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3 Cheng Yanqiu--Masculinity and Femininity

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pp. 83-119

Dan is the female role. According to the Origin compiled around the 1750s when plays were normally staged in daylight, the reason the Chinese theatre adopted the word dan, meaning “daytime”, to refer to the female role was because the male performer had to start his make-up at dawn (Huang Fanchuo 1982, 9:1). Generally...

Color Photos

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pp. Plate 1-Plate 16

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4 Li Yuru--The Jingju Tradition and Communist Ideology

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pp. 121-154

In 2007, Li Yuru was one of the four recipients of the Great Achievement in Performing Arts awarded by the All-China Association of Literature and Arts, honouring her contribution to jingju stage work and her recent research on acting in the genre. This is the sixth year the national award has been run, and the performing...

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5 Ma Yongan--A Painted-Face Role Type and a Non-Painted-Face Character

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pp. 155-187

This chapter focuses on the revolutionary contemporary model jingju, perhaps the most peculiar cultural phenomenon produced by the Great Proletarian Cultural Revolution (1966–76). During this period, the entire traditional repertoire and the newly written historical plays (like Tang Sai’er) were abolished, while mode...

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6 Yan Qinggu - Staging the Ugly and the Beautiful in the Millennium

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pp. 189-214

Chou is the comic character in jingju. The role’s trademark make-up is a white patch on the nose/eye area, and it is called “small flowery face” (xiao hualian) as distinct from the “big flowery face” of the jing role (cf. chapter 5). Chou is often associated with the ugly and grotesque, which means it has “something in common with comic...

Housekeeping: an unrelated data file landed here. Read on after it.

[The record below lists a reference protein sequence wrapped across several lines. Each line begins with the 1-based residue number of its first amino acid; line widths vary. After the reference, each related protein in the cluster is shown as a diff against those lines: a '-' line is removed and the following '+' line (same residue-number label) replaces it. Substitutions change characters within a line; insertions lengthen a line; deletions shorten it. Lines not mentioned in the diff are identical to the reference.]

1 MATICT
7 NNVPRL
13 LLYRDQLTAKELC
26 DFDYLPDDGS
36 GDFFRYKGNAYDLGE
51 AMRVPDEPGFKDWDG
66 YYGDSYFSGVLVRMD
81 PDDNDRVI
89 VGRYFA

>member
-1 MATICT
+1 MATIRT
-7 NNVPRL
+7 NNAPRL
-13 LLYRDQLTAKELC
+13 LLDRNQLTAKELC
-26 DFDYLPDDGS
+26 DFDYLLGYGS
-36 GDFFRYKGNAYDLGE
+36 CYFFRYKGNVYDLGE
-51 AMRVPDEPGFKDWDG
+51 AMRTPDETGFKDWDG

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7 Kuo Hsiao-chuang—A Theatre That “Belongs to Tradition, Modernity and to You and Me”

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pp. 215-239

This chapter moves the investigation from the mainland to Taiwan. The central figure is Kuo Hsiao-chuang, a dan actress whose work in the 1980s was once described by Wang Anqi, a Taiwanese scholar, as “dazzling sunlight” that people either loved or hated.2 How could an individual performer play such an important role, altering...

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8 Wu Hsing-kuo--Subversion or Innovation?

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pp. 241-274

In 1986, seven years after Kuo Hsiao-chuang and her Elegant Voice first assailed jingju circles, Wu Hsing-kuo and his newly established Contemporary Legend Theatre (CLT) gave Taiwanese audiences another shock. The Kingdom of Desire, an adaptation of Macbeth that was to meet with international acclaim for decades, began...

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Epilogue New Beginnings or the Beginning of the End?

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pp. 275-282

Jingju is a highly stylized song-dance theatre with specific role types, internationally renowned for breathtaking acrobatics, exquisite costumes and striking make-up. Like every theatre in the world, it is a socio-cultural product. Its performers stand between its strong theatrical tradition and the implicit, and sometimes explicit,...

Appendix 1A. Chronology

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pp. 283-299

Appendix 1B.

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pp. 322-333

Appendix 2. Main Features of Jingju Role Types

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pp. 301-305

Glossary

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pp. 307-314

Bibliography

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pp. 315-328

Index

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pp. 329-335


E-ISBN-13: 9789882205802
Print-ISBN-13: 9789622099944

Page Count: 368
Illustrations: 4 b/w illus
Publication Year: 2010